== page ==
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Russia's Mach 3 MiG-41: Everything We Know

August 21, 2018 Topic: Security Region: Europe Blog Brand: The Buzz Tags: MiG-41RussiaMilitaryTechnologyWorld

Russia's Mach 3 MiG-41: Everything We Know

Deliveries to the Russian Armed Forces are expected to start in the mid-2020s, according to TASS. However, that date is almost certain to shift to the right.

Russian airframer RSK-MiG is insisting that the company is developing a fifth-generation replacement for the Soviet-era Mach 2.83-capable Mikoyan MiG-31 Foxhound interceptor. However, the new PAK-DP interceptor—which MiG calls the MiG-41—might not necessarily fit the Western vision of a fifth-generation fighter. Indeed, the new jet might be more akin to an evolutionary development from the Foxhound.

“This is not a mythical project, this is a long-standing project for the MiG and now we are carrying out intensive work under the aegis of the UAC [United Aircraft Corporation] and will present it to the public soon," MiG Aircraft Corporation CEO Ilya Tarasenko told the Russian state-owned TASS news agency.

Tarasenko told TASS that research and development as well as experimental design work on the MiG-41 will start "in the immediate future." Deliveries to the Russian Armed Forces are expected to start in the mid-2020s, according to TASS. However, that date is almost certain to shift to the right.

Michael Kofman, a senior research scientist at the Center for Naval Analyses specializing in Russian military affairs, does not believe that a MiG-41 PAK-DP is a particularly far-fetched development. Russia does have a genuine requirement to replace the aging MiG-31 design. “The MiG-31 is an effective but aging platform, and there’s only so much you’re going to get out of that airframe,” Kofman said.

Russia excels at developing specialized aircraft designed for specific niche roles, particularly long-range high performance interceptors. “I don’t see a reason why a follow on MiG-41 won’t be built,” Kofman noted. “Russia excels at specialized aircraft, particularly those in the long-range interceptor role.”

However, a Russian next-generation long-range interceptor will not likely conform to Western notions of a fifth-generation fighter. Because the MiG-41 will primarily be an interceptor flying over domestic territory, it will not likely be stealthy. However, it will likely be extremely fast—in the realm of Mach 3.0—and fly at high altitudes to cover the most amount of territory in the shortest period of time. Indeed, in many ways, the MiG-41 might look like an incremental evolution of the Foxhound with advanced sensors than what many might imagine to be a fifth-generation fighter.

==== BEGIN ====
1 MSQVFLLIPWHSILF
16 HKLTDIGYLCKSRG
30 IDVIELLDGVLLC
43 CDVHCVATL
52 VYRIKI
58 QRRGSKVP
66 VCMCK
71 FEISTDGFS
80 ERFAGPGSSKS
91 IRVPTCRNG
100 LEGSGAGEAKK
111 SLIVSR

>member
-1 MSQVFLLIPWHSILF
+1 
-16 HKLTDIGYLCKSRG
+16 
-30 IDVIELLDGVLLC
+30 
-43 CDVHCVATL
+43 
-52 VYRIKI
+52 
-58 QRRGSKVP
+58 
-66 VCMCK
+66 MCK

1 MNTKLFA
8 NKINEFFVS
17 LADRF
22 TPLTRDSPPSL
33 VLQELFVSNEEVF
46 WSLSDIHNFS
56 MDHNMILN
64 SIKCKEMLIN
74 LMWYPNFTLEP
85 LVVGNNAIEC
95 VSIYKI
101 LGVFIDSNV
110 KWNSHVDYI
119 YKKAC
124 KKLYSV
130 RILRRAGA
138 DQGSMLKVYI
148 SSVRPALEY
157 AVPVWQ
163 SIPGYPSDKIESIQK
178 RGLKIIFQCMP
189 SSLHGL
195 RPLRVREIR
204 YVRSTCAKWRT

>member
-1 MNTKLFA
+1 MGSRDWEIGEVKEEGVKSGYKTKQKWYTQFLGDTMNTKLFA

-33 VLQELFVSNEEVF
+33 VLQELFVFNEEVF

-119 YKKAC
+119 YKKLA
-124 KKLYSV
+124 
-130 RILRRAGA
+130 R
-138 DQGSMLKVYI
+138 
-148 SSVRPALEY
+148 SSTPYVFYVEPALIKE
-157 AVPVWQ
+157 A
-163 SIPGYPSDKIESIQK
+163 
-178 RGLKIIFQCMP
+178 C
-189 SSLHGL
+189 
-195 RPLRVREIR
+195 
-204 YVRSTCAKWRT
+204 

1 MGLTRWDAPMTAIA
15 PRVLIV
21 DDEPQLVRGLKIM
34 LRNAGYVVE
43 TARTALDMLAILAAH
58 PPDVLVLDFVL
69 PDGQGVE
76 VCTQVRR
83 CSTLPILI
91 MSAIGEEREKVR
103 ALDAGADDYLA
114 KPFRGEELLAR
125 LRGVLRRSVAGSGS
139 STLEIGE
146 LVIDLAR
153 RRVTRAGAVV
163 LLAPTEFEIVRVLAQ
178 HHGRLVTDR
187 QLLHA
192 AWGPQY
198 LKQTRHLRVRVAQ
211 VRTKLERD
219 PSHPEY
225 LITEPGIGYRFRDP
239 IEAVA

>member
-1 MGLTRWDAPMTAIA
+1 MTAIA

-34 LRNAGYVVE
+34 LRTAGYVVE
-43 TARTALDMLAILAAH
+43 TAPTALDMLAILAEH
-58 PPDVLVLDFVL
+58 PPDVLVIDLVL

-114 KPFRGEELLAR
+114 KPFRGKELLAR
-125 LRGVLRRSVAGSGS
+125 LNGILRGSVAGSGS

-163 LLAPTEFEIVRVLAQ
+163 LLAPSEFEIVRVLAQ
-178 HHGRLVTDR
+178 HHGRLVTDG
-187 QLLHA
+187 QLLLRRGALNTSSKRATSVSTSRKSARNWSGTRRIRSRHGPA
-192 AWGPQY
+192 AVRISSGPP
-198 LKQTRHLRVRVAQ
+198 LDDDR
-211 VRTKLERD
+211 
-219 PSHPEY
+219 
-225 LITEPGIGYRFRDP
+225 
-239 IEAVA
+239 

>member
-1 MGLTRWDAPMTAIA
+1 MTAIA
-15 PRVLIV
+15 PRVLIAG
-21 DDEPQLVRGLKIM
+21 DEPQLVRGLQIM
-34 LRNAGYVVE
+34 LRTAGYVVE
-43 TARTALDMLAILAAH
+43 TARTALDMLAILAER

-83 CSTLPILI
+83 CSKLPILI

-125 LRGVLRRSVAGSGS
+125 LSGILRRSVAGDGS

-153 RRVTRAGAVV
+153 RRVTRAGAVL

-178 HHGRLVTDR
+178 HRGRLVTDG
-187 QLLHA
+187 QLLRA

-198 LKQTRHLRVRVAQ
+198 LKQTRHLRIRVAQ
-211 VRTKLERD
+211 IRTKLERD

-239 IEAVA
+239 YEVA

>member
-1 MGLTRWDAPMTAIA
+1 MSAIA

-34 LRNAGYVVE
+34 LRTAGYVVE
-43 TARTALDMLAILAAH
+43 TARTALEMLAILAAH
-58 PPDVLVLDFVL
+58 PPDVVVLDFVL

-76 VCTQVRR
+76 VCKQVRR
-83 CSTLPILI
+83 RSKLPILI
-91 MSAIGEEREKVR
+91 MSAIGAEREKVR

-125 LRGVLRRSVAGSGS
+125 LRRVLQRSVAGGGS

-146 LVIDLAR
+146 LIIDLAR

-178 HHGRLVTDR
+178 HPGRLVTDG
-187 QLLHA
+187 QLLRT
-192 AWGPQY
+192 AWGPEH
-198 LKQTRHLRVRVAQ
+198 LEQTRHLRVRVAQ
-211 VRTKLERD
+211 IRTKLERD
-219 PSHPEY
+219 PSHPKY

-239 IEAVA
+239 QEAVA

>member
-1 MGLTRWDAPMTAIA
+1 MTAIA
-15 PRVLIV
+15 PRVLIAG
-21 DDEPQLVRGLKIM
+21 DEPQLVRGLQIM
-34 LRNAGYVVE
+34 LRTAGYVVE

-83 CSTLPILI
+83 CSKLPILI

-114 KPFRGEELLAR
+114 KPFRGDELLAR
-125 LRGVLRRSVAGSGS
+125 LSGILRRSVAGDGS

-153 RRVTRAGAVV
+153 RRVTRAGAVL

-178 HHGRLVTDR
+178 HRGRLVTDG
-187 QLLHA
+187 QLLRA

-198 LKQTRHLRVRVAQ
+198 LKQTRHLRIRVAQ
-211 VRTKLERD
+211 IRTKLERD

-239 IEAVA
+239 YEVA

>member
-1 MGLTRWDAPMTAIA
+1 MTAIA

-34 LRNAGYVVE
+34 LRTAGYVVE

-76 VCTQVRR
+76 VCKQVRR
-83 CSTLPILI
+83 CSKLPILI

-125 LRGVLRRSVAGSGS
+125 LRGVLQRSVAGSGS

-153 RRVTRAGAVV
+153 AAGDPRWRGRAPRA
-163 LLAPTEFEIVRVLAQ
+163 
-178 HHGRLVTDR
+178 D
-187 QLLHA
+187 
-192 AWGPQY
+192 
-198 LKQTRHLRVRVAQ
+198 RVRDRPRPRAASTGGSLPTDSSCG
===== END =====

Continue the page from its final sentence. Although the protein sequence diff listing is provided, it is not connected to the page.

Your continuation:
The reason the Russians are developing a new airframe is because it is more efficient for Moscow to build a new jet that incorporates advances in manufacturing technology, materials and airframe design from the outset than it would be to restart production of a modernized MiG-31 variant. “In many ways it’s more expensive to build an older platform,” Kofman said. “The numerous processes involved are now antiquated and more costly. Better to work with new materials, airframe design, electronics etc.”

The new PAK-DP could incorporate newer and more efficient engines developed from the izdeliye 30 powerplant that Saturn is currently developing for the second stage Sukhoi Su-57 PAK-FA air superiority fighter. The Russians might also leverage many of the new sensors developed for the Su-57 for the MiG-41 design. Nonetheless, given that the MiG-41 is likely to be a Mach 3.0 capable design that routinely operates at the extremes of speed and altitude, it will be technically challenging to adapt those systems for the new aircraft. But while the MiG-41 will likely take advantage of the nearly four decades of the technical advancements since the Foxhound became operational, it will be similar in many respects to its predecessor.

“Recall the MiG-31 is basically a flying SAM [surface-to-air missile battery],” Kofman said.

Dave Majumdar is the defense editor for The National Interest. You can follow him on Twitter:  @davemajumdar.

Image: Creative Commons.